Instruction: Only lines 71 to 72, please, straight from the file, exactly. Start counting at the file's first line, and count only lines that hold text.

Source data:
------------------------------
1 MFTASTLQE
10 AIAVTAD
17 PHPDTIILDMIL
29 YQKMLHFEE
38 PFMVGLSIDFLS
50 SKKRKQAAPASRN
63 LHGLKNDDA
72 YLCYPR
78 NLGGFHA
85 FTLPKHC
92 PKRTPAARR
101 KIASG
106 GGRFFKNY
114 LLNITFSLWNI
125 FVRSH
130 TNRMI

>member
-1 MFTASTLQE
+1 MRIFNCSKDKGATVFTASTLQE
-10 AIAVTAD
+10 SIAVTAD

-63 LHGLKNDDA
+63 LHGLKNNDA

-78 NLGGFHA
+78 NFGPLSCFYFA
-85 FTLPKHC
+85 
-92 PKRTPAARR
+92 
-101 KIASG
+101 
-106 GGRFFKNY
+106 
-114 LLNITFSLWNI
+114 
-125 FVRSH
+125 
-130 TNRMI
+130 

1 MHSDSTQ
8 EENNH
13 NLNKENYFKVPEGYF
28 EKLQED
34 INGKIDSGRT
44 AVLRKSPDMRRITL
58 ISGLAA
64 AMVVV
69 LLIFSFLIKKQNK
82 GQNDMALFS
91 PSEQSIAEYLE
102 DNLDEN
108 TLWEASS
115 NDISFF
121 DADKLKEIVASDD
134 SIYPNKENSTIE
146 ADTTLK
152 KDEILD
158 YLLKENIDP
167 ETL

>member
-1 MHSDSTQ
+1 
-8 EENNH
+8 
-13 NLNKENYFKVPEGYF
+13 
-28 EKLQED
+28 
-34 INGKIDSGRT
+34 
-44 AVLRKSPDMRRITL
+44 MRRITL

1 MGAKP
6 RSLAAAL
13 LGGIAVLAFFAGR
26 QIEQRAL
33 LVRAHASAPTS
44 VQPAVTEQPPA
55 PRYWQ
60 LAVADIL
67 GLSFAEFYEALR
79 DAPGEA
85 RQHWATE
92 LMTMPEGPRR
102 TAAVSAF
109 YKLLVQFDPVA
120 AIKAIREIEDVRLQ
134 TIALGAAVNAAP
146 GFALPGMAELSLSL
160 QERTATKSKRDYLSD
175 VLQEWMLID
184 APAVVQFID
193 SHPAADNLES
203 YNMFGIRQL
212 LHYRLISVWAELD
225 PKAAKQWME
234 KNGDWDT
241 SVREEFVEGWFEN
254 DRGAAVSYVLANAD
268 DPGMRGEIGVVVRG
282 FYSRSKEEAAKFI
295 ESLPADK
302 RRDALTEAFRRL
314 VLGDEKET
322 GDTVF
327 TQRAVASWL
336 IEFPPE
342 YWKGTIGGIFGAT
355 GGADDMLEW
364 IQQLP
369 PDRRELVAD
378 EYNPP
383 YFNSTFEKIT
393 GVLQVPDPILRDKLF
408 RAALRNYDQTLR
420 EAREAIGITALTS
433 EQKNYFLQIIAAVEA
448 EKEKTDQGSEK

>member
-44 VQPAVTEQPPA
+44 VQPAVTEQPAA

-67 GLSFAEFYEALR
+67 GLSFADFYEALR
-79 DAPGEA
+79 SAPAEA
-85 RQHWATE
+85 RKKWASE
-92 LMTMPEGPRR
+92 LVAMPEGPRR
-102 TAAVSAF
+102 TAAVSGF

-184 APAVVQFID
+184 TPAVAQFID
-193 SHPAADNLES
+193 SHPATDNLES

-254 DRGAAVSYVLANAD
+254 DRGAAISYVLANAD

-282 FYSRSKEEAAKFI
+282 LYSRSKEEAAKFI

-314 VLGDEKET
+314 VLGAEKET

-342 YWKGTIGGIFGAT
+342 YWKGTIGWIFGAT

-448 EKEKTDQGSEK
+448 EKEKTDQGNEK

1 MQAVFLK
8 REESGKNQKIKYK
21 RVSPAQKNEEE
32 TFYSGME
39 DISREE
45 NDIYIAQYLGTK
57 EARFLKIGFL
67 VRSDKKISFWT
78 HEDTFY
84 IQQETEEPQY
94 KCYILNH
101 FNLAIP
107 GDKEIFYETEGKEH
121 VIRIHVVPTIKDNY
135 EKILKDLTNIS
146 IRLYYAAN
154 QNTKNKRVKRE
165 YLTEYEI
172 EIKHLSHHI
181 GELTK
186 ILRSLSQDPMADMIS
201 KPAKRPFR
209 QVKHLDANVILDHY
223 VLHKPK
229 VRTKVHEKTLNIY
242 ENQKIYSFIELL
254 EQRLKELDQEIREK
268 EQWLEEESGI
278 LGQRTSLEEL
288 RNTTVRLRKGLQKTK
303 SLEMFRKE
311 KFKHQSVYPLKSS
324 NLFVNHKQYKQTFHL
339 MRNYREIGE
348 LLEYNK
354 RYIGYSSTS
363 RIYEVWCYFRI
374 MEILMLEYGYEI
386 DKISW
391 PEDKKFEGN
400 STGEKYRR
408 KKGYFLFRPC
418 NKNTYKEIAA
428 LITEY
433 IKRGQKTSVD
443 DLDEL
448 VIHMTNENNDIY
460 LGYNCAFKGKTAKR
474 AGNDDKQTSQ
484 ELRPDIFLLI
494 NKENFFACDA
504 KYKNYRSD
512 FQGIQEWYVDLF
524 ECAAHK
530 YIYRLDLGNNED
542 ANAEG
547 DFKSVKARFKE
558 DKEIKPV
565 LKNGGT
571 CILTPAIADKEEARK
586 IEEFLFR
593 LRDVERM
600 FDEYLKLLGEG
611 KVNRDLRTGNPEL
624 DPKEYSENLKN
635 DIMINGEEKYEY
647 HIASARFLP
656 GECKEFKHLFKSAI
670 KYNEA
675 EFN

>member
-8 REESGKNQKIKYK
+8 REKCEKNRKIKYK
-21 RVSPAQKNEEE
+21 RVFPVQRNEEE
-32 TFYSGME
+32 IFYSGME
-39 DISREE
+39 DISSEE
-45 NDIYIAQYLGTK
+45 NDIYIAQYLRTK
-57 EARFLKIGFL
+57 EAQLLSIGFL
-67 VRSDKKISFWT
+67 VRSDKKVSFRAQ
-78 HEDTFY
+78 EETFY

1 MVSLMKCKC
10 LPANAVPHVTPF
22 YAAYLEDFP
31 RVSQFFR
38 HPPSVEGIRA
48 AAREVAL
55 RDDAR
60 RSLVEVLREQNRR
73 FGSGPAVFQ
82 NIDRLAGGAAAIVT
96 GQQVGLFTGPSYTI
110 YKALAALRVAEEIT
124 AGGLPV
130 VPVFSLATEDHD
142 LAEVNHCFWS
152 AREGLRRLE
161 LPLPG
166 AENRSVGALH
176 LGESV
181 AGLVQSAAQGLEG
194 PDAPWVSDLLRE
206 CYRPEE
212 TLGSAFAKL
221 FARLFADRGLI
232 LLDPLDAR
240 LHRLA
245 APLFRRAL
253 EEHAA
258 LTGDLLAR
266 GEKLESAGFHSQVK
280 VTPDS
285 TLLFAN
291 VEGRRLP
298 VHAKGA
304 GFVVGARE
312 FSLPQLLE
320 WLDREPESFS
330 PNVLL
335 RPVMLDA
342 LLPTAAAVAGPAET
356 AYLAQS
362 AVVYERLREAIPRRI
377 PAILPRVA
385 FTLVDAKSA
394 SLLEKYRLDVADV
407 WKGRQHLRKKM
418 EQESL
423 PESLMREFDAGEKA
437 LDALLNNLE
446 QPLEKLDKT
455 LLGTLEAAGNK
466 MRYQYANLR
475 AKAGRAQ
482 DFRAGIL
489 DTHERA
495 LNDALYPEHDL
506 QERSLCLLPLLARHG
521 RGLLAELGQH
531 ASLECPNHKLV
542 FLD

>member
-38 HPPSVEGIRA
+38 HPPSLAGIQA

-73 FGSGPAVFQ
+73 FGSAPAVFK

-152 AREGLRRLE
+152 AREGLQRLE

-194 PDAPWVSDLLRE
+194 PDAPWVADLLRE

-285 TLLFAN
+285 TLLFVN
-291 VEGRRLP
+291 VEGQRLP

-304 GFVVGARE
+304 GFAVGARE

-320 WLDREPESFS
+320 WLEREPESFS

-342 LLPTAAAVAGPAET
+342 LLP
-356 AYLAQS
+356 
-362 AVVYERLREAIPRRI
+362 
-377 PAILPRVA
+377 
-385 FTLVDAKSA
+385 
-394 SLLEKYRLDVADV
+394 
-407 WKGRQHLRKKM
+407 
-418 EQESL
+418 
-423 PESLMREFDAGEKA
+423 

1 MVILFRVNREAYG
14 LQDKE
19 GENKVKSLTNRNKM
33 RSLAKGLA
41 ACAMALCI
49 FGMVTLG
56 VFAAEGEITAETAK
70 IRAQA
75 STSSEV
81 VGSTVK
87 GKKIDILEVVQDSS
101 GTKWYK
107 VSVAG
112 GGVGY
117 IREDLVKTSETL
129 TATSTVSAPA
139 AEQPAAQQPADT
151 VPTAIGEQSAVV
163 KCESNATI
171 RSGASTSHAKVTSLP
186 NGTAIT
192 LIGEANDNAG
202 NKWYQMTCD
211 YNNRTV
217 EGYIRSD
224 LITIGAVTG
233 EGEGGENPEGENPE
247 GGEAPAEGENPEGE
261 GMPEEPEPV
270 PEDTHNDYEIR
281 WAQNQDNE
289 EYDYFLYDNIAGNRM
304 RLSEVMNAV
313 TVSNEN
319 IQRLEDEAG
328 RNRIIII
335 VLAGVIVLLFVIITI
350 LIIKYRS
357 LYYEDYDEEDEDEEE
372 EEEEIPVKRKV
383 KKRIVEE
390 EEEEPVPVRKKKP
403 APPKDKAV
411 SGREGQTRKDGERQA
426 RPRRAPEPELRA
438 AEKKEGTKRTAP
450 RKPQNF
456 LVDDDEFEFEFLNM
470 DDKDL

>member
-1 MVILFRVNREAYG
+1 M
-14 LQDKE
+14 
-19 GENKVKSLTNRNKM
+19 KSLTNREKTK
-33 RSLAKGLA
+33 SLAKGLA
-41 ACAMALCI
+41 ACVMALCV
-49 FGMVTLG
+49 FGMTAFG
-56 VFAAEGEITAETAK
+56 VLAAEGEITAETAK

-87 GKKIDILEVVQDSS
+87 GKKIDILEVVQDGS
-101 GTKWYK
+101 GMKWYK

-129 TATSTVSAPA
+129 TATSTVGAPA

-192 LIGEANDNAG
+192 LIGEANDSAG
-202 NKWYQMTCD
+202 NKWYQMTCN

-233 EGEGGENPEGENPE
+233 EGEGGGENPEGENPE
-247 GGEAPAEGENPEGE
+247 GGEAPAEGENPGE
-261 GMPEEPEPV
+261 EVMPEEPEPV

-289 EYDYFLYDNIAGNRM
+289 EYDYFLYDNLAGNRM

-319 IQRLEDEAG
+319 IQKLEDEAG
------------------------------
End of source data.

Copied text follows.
-44 AVLRKSPDMRRITL
+44 MRRITL